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7. A reconciliation followed, after the people had asked and obtained from the senate the privilege of electing five men as protectors of those who needed succour, the officers now called tribunes of the people. And the first whom they chose to this office were Junius Brutus and Sicinius Vellutus, who had been their leaders in the secession.1 When the city was thus united, the common people at once offered themselves as soldiers, and the consuls found them ready and eager for service in the war.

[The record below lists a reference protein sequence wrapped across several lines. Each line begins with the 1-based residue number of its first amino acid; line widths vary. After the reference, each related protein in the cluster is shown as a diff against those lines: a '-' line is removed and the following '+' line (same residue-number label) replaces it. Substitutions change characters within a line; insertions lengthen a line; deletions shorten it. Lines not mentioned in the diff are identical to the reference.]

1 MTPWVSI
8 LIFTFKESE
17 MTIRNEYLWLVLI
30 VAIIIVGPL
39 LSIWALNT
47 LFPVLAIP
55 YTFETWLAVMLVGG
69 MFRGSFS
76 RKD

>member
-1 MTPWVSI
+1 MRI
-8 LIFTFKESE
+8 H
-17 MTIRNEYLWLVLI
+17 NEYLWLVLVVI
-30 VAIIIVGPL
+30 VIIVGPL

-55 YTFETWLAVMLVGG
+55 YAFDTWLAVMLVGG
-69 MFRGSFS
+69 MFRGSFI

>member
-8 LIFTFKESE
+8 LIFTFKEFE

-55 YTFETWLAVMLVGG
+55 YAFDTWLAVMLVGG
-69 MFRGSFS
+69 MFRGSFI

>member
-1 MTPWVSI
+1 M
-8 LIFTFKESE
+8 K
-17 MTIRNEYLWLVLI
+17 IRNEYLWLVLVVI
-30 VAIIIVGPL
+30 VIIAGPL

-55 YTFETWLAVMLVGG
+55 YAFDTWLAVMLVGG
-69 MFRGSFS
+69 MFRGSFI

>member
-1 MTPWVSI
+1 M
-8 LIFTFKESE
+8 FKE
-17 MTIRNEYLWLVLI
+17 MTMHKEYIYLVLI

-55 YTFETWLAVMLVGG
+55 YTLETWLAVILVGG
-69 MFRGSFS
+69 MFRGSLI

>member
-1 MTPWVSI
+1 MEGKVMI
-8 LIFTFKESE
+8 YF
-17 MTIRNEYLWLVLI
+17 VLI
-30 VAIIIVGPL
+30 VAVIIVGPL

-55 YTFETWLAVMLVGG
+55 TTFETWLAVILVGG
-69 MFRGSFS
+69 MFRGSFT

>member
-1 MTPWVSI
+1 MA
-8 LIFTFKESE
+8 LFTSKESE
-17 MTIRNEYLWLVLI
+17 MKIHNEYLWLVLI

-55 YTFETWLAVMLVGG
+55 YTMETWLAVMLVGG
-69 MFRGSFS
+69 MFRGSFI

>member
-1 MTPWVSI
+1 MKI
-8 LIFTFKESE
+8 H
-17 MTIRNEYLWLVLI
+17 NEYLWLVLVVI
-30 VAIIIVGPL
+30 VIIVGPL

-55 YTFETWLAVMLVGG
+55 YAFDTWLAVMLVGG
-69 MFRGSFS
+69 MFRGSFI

[2] As for Marcius, though he was displeased himself to have the people increase in power at the expense of the aristocracy, and though he saw that many of the other patricians were of the same mind, he nevertheless exhorted them not to fall behind the common people in contending for their country's welfare, but to show that they were superior to them in valour rather than in political power.

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    • Livy, The History of Rome, Book 2, 33.1
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